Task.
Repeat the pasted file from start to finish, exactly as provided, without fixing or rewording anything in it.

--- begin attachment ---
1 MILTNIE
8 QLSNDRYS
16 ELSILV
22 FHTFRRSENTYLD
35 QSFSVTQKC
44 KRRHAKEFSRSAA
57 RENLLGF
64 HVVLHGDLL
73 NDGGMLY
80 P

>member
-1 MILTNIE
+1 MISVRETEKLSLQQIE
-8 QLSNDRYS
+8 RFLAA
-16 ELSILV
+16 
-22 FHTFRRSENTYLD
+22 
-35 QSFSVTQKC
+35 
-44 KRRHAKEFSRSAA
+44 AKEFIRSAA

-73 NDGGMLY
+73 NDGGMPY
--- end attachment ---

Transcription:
1 MILTNIE
8 QLSNDRYS
16 ELSILV
22 FHTFRRSENTYLD
35 QSFSVTQKC
44 KRRHAKEFSRSAA
57 RENLLGF
64 HVVLHGDLL
73 NDGGMLY
80 P

>member
-1 MILTNIE
+1 MISVRETEKLSLQQIE
-8 QLSNDRYS
+8 RFLAA
-16 ELSILV
+16 
-22 FHTFRRSENTYLD
+22 
-35 QSFSVTQKC
+35 
-44 KRRHAKEFSRSAA
+44 AKEFIRSAA

-73 NDGGMLY
+73 NDGGMPY